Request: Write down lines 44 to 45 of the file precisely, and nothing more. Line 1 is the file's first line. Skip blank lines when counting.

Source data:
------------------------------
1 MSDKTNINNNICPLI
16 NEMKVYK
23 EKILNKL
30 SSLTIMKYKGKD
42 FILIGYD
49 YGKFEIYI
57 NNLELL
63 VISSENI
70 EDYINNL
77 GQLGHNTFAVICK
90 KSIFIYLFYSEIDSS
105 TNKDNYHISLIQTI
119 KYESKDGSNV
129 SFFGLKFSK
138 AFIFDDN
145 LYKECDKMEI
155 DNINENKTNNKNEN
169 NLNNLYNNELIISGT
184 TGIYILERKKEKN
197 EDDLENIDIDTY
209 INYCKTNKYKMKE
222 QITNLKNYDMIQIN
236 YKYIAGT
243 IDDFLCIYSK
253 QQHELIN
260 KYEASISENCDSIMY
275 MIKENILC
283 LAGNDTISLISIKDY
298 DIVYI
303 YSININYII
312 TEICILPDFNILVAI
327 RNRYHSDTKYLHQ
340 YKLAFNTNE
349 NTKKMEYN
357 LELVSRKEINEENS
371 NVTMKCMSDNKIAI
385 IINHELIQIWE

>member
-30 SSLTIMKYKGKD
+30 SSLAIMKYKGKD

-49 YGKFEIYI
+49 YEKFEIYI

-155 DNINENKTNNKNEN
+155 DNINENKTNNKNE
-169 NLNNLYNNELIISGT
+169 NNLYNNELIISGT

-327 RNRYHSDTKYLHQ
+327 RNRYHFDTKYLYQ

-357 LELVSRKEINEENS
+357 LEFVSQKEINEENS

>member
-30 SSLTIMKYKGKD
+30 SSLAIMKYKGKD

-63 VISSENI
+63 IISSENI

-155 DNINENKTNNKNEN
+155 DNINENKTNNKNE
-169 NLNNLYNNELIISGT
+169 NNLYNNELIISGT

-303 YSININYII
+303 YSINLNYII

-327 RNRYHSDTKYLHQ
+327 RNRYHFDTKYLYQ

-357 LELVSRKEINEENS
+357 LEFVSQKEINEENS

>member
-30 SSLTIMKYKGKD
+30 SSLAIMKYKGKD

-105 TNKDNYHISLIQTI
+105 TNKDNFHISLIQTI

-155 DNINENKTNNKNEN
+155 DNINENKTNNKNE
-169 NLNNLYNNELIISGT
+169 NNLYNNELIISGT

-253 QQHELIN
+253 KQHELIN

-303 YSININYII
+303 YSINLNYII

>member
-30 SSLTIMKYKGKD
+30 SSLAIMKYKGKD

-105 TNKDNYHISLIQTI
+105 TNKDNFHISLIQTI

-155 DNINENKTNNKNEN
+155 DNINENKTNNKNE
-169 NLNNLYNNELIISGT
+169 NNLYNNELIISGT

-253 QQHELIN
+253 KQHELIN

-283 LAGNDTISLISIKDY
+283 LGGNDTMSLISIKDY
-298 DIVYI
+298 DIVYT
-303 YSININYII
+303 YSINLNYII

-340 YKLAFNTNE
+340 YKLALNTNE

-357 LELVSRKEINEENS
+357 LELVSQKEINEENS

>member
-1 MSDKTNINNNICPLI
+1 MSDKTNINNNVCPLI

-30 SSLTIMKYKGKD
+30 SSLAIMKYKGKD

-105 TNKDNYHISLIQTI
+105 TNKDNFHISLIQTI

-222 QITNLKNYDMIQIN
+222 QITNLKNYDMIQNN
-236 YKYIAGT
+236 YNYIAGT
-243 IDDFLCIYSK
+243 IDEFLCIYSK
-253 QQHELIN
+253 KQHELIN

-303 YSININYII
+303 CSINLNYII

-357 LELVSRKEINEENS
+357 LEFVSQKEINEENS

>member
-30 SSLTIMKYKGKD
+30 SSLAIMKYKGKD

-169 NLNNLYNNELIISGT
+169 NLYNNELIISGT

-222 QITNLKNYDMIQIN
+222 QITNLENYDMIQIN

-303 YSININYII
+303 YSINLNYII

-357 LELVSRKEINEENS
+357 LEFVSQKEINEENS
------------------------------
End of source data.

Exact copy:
+155 DNINENKTNNKNE
-169 NLNNLYNNELIISGT